Presentation on theme: "Some Problems evaluating large programs or program going in many different directions 1. the objectives are too general; they are really goals many."— Presentation transcript:
Some Problems evaluating large programs or program going in many different directions 1. the objectives are too general; they are really goals many large program such as mental health outpatient programs have objectives such as “help clinets live satisfying lives”. Nlw it could be that they have poorly written objectives OR When there are objectives like this, they may have been written this broadly on purpose; because there are many clients and each client has particulalrized objectives that are peculiar to his or her own situation. In other words, each clients objectives are different. 2. there are no objectives only very general goals. The same is true here. It is possible that your job might be to help them write objectives as we discussed earlier OR they have purposefully chosen to NOT write narrow and specific objectives because there are many clients with a broad range of problems and each client has particularized objectives that are peculiar to his or her own situation. 3. even when very large program do have specific objectives, often there are so many clients each with his or her own focus, purpose goals and objectives, that it is impossible to use the goals and objectives of the program to evaluate the clients success or achievement in the program. What do I do then? In program evaluation, if you are evaluating each client with a different set of standard, then there is really no COHESIVE PROGRAM or at least no way to evaluate it as a PROGRAMMATIC WHOLE111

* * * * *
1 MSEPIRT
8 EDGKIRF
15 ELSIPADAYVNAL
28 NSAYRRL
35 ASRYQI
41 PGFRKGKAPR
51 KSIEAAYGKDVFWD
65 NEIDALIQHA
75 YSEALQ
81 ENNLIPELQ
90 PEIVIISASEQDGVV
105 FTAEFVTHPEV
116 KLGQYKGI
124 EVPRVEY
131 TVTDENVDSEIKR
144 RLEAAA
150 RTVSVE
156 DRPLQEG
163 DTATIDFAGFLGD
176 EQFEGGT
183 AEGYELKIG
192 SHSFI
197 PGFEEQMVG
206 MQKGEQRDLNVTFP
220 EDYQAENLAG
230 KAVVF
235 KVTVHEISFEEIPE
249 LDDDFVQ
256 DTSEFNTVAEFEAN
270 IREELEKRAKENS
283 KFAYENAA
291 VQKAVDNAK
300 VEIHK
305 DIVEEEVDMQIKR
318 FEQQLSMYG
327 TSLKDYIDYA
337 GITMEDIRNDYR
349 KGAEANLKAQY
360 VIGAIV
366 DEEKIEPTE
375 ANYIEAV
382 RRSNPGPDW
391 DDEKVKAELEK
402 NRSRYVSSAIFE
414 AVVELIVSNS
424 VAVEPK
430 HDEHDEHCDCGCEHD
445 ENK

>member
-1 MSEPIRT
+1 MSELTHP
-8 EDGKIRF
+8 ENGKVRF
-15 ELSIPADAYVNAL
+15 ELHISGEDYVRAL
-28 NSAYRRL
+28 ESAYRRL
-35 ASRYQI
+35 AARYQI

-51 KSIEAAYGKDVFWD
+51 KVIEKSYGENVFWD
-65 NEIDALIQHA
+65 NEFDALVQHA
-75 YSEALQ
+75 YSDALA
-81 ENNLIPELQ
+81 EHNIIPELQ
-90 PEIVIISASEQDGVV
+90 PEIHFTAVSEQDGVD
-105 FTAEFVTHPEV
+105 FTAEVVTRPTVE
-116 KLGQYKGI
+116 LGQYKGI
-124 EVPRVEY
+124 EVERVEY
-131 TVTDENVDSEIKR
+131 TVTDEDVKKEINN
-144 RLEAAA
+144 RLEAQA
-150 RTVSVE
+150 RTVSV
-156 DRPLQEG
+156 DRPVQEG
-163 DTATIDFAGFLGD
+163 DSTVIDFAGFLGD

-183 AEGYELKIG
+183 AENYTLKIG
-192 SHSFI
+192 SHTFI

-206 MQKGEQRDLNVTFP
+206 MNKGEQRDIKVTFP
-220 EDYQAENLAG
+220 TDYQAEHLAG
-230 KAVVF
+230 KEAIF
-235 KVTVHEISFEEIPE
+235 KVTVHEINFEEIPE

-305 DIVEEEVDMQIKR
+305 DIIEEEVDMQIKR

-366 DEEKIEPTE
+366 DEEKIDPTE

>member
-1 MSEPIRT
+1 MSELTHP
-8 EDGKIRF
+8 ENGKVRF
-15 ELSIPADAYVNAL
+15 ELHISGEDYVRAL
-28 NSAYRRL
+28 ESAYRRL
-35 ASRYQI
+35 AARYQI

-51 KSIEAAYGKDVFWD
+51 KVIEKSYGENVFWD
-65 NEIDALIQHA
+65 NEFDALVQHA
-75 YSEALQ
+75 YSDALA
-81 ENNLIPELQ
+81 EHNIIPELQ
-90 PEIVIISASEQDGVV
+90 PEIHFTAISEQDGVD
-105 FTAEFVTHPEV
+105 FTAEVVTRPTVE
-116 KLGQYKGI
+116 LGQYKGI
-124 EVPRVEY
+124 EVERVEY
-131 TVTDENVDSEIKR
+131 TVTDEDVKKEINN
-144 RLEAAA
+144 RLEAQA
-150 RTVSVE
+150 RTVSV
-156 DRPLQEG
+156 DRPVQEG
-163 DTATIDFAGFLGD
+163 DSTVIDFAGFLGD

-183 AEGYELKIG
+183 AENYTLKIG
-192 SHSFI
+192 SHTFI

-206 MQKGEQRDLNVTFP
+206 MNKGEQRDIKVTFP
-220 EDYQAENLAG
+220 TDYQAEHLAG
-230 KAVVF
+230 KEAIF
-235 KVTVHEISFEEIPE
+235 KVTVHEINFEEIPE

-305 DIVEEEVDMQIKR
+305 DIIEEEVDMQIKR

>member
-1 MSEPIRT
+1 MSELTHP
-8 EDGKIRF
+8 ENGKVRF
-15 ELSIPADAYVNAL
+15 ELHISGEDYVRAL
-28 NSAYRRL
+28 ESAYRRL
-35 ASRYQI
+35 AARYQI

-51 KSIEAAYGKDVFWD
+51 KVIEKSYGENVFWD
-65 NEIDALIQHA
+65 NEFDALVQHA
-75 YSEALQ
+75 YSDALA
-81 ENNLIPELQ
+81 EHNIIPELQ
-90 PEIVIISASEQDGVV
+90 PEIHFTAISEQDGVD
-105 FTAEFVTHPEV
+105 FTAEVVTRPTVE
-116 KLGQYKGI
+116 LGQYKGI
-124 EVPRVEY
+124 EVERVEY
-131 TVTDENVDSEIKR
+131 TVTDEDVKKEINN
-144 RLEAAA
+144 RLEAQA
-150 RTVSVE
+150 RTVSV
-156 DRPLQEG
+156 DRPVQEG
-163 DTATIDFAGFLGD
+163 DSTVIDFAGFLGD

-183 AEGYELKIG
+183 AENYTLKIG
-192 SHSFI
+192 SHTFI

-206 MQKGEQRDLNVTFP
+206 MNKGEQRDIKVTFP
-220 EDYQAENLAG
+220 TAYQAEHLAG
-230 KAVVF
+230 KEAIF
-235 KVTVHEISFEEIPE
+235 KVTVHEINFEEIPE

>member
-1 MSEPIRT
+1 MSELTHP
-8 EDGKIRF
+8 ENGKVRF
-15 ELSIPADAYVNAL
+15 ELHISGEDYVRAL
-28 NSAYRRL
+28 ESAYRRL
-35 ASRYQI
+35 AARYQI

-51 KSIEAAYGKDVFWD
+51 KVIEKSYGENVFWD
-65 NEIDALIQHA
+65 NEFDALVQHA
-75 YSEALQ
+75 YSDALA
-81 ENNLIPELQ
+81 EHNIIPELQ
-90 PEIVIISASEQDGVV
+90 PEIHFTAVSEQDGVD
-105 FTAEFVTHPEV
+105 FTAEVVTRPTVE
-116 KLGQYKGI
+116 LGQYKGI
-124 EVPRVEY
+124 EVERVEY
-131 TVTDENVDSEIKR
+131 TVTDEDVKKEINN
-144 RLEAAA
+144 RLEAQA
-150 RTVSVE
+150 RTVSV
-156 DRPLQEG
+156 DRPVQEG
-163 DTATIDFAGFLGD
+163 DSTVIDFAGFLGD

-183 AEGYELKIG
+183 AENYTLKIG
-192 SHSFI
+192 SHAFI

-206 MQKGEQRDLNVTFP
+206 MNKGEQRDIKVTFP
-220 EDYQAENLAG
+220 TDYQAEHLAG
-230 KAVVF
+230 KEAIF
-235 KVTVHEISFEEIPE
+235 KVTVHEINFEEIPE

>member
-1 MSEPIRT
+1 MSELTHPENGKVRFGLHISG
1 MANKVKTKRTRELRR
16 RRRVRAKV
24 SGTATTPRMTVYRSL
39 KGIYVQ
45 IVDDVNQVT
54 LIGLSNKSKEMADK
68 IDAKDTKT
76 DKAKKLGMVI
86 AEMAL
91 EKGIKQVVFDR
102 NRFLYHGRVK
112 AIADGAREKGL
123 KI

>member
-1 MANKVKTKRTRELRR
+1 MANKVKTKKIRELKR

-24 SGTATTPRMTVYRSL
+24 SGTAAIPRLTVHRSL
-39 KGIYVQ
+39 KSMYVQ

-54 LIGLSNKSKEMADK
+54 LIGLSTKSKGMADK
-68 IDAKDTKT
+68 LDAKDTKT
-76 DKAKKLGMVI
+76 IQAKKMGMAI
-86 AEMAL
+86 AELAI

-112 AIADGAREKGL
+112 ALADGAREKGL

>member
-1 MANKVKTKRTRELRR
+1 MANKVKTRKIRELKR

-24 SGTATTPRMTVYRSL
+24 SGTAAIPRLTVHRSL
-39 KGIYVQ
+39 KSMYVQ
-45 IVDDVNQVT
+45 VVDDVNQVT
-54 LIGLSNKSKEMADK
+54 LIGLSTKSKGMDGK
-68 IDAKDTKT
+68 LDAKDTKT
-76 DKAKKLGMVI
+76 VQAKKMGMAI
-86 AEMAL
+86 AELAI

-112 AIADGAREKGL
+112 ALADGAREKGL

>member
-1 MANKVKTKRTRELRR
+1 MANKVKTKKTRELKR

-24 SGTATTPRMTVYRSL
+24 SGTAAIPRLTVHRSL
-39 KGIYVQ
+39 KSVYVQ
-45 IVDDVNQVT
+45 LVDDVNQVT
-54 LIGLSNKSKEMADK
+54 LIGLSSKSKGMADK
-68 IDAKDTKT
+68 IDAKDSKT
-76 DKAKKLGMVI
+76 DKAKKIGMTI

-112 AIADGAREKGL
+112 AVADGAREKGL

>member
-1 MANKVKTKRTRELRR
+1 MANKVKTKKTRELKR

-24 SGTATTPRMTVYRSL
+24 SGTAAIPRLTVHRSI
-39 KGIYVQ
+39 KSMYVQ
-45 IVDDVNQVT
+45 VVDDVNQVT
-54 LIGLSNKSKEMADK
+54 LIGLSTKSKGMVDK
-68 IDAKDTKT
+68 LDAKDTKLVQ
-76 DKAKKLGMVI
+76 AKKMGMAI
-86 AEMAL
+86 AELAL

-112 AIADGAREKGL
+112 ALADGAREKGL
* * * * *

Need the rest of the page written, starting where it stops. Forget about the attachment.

Evaluators must find some way to measure clients a. On either the same factor or b. Using some kind of standardized measure that allows different problems to be measured using the same measure
Solution a: A note on client satisfaction: client satisfaction is often the factor that is used for solution a. We will get more into client satisfaction in the future. However it is important to know that many evaluators consider “client satisfaction” a hollow measure. That means, it really does not measure anything meaningful. It would be like asking you “who is your favorite teacher?”. Although the answer would be nice to know, it is in no way, a measure of your learning! Solution b: Goal Attainment Scaling. GAS is a way to measure very different objectives, using the same measure. It is not a perfect solution!!!
Gas does not measure specific outcomes or objectives, as much as it converts each client’s progress toward their specific objective into a standard measure; that is GAS standardizedes levels of outcomes rather than specific outcomes.. in this way it is able to montor client achievement within a program EVEN WHEN THEY HAVE DIFFERENT KINDS OF PROBLEMS Steps in developing a GAS system 1. using numbers that mean something 2. writing individualized outcome anchors for each number on each goal 3. training staff to use GAS.